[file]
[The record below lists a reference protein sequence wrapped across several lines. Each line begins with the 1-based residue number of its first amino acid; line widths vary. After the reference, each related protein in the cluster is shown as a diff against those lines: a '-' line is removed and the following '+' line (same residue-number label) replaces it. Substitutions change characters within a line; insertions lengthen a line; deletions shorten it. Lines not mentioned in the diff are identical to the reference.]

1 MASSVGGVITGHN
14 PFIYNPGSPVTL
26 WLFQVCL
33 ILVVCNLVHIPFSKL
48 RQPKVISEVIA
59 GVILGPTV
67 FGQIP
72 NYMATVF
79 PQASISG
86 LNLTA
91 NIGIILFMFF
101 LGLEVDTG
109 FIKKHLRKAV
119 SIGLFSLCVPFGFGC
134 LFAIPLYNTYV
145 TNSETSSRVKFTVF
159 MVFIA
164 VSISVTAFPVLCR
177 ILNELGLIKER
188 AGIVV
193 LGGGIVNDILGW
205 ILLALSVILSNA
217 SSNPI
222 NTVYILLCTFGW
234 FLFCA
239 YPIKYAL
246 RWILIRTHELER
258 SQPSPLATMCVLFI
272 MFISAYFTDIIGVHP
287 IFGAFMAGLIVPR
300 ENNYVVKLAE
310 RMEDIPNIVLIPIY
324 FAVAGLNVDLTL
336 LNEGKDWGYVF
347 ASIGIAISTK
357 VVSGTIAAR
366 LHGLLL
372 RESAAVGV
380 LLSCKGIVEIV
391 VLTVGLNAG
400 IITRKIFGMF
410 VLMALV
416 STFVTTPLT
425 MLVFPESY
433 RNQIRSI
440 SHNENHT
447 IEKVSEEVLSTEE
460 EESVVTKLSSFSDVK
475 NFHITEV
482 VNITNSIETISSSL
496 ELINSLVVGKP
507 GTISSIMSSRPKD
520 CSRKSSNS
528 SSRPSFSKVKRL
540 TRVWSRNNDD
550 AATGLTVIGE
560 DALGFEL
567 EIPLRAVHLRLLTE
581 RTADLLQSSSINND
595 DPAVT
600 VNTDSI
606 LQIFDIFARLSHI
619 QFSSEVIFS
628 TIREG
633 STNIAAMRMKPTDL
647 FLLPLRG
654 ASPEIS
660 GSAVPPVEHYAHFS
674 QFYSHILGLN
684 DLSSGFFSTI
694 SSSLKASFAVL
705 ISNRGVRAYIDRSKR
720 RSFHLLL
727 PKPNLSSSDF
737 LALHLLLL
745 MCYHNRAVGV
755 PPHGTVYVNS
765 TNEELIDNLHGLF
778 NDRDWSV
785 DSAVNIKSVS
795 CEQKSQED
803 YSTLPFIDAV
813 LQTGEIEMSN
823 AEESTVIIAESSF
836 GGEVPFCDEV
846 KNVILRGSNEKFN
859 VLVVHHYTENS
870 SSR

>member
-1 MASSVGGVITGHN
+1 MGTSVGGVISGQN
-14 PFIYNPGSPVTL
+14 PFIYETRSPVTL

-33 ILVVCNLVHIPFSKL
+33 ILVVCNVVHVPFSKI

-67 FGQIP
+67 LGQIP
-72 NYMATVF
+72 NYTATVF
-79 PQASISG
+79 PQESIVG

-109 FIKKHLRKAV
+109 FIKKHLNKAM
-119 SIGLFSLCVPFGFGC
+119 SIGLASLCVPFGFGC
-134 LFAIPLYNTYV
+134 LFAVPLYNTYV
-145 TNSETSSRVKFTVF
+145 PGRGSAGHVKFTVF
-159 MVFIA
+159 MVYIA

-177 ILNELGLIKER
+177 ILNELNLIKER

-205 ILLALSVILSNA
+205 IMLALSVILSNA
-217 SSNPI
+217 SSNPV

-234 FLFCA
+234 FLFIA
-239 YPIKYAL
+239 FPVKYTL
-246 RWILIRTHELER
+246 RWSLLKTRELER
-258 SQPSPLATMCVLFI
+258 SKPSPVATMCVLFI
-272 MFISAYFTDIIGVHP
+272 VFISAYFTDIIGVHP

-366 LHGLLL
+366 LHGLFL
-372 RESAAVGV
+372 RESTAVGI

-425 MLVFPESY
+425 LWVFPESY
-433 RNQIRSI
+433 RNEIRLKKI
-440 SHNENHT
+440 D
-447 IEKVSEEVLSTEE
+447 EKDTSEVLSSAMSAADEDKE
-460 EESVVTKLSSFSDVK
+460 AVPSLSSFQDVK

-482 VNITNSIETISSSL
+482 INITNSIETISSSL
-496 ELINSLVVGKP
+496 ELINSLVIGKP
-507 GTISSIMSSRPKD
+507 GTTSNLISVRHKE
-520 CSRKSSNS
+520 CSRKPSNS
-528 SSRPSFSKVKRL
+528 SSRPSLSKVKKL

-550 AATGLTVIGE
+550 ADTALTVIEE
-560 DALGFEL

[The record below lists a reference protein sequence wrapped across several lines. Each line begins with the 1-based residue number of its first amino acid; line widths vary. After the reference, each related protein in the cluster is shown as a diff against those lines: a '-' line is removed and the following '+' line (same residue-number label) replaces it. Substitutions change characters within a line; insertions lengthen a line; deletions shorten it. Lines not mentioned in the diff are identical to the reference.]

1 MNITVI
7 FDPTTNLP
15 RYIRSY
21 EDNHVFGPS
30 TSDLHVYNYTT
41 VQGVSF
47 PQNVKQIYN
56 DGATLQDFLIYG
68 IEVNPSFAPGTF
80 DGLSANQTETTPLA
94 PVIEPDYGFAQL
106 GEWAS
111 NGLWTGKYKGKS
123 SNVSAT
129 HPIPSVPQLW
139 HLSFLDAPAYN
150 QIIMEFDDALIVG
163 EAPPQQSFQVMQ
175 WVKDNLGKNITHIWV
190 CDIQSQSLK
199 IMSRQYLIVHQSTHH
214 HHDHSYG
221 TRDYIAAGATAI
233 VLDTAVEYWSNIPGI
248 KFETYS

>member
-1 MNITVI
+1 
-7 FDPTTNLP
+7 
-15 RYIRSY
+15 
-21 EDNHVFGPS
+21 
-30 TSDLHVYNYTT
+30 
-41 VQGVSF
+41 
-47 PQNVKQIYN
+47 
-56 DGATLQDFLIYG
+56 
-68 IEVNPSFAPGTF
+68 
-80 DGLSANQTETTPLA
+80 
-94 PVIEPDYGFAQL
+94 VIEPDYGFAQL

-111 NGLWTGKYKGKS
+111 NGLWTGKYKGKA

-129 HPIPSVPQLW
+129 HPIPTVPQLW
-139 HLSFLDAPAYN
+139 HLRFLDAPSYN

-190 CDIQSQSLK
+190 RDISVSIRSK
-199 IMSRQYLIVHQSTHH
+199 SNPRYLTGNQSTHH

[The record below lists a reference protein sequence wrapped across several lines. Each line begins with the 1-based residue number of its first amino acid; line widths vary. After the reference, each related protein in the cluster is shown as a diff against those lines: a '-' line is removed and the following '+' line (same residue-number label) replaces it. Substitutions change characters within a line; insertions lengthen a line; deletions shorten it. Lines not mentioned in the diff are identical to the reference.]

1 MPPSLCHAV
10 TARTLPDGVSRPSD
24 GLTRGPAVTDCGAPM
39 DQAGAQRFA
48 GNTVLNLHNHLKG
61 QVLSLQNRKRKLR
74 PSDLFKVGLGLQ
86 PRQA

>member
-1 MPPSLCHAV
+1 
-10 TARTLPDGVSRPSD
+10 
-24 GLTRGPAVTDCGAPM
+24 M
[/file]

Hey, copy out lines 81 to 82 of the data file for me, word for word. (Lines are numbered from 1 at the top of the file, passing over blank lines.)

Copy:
785 DSAVNIKSVS
795 CEQKSQED